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screwy pirates solution incorrect

The solution says that it works for any amount of pirates but it doesn't.

If you say there are only 2 pirates and you need one to agree to open the chest then the solution given says you need 2 locks and one key.

It is obvious that you only need 1 lock and one key for that situation.

Tom
Monday, January 03, 2005

I agree with Tom.  The same is true if you have 4 pirates and need 3 to agree.  The solution states that you need 4 locks and each pirate gets three locks.

The works out like so....
      L1  L2  L3  L4 
P1  Y    Y    Y   
P2  Y    Y    Y 
P3        Y    Y  Y   
P4        Y    Y  Y

But if they all have Locks 2 and 3, then why do you even need those locks.

      L1  L4
P1  Y 
P2  Y 
P3        Y
P4        Y


Try figuring out 5 pirates where 3 need to agree. 

These problems are not trivial, and the distribution of the keys requires a genius locksmith if 13 pirates each get 924 locks!

BTW: Assuming you always need a majority (>50%)...

2 pirates:
Both pirates must agree.  2 locks, one key each.

3 pirates:
2 must agree. 3 locks, 2 keys each

4 pirates: above

The logic of the proposed solution makes sense for larger numbers.  But, can it be proven that the problem cannot be solved with fewer locks?

Cheers,
Will

Will Smith
Monday, January 10, 2005

Will: P1 and P3 can work together to open the lock. I believe the solution given is correct and optimal; here's another crack at it.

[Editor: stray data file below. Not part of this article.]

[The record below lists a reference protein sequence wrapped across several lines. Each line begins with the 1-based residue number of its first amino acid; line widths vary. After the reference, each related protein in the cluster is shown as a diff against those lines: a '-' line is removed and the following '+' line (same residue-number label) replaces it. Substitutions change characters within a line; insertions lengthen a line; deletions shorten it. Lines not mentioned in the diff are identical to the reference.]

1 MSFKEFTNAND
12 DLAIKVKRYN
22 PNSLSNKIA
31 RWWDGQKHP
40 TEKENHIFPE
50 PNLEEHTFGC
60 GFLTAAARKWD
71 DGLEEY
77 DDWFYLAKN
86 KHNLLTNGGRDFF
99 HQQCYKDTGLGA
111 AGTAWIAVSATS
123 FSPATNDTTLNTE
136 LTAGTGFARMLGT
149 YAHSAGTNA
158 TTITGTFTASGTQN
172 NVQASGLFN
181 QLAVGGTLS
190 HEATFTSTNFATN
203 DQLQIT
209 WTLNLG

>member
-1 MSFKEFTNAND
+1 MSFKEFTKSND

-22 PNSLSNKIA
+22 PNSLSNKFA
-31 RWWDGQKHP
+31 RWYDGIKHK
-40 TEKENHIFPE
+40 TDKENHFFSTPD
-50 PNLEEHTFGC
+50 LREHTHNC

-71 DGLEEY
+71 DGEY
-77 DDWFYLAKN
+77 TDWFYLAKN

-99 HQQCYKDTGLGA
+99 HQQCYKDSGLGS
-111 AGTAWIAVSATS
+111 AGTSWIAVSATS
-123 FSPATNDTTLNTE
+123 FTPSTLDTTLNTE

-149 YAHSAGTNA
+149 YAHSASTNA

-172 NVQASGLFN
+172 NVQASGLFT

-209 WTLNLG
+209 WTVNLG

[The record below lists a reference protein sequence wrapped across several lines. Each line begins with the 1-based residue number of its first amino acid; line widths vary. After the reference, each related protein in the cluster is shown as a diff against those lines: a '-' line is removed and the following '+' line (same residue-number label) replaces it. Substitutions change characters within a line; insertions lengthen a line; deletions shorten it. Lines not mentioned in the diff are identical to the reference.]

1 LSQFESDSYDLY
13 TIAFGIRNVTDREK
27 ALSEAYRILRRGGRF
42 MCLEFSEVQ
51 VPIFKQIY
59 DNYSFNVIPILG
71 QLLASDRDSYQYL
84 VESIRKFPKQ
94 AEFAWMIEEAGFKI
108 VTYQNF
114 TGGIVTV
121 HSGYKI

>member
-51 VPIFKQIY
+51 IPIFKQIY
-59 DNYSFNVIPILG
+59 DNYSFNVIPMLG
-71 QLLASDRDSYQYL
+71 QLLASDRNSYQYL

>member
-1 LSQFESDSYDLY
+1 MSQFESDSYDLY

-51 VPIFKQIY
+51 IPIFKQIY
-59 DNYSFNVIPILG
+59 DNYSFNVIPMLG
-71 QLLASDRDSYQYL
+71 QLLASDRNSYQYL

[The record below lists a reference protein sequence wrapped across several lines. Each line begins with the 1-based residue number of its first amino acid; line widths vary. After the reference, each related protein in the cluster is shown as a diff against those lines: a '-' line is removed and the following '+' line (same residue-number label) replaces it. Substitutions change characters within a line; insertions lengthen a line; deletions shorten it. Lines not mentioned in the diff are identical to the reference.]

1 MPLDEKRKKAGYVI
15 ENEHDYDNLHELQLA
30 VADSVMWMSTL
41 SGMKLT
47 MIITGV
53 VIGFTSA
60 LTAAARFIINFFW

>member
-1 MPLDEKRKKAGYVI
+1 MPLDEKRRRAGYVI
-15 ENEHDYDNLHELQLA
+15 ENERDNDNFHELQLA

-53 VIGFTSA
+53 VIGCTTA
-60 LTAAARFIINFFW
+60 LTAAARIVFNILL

Suppose there are n pirates and they want any m but no m-1 to be able to open the chest. (Obviously n >= m > 0.) They should order the locksmith to make a lock for every distinct group of n - (m-1) pirates and give keys that open it to each member of that group. No group of m-1 can open the chest because the other n - (m-1) will have a key they don't have. Any group of m, however, has all the keys, since given a key, at most m-1 of the members can fail to have it.

This yields Tom's solution when n=2 and m=1, since there is exactly one distinct group of n - (m-1) = 2 pirates, namely, the entire group.

To see that this scheme is always optimal, consider any valid system of locks and keys. Fix a group of m-1 people. Since it takes m people to open the chest, there must be some lock L to which they have no key. With help from any other person, however, the group must be able to open L. Thus everyone outside the group has a key to L, from which it follows that every group of n - (m-1) people must have its own lock.

David
Monday, January 10, 2005

how about this:


        1  2  3  4  5  6  7  8  9  10  11  12  13
#1    x  x  x  x    x  x  x
#2        x  x  x    x  x  x  x
#3              x  x    x  x  x  x  x
#4                  x    x  x  x  x  x    x
#5                        x  x  x  x  x    x    x
#6                              x  x  x  x    x    x    x
#7                                  x  x  x    x    x    x    x


seven locks, seven keys per pirate. no combination of less than 7 opens the lock while any combination of 7 or more does.

ash
Tuesday, January 11, 2005

David,

Also P2 and P4.. .I messed that one up...  But nevertheless, based on the solution, how do you put together 4 locks with each pirate holding three keys?

ash,

What if #1 and #7 got together?

Will Smith
Friday, January 14, 2005

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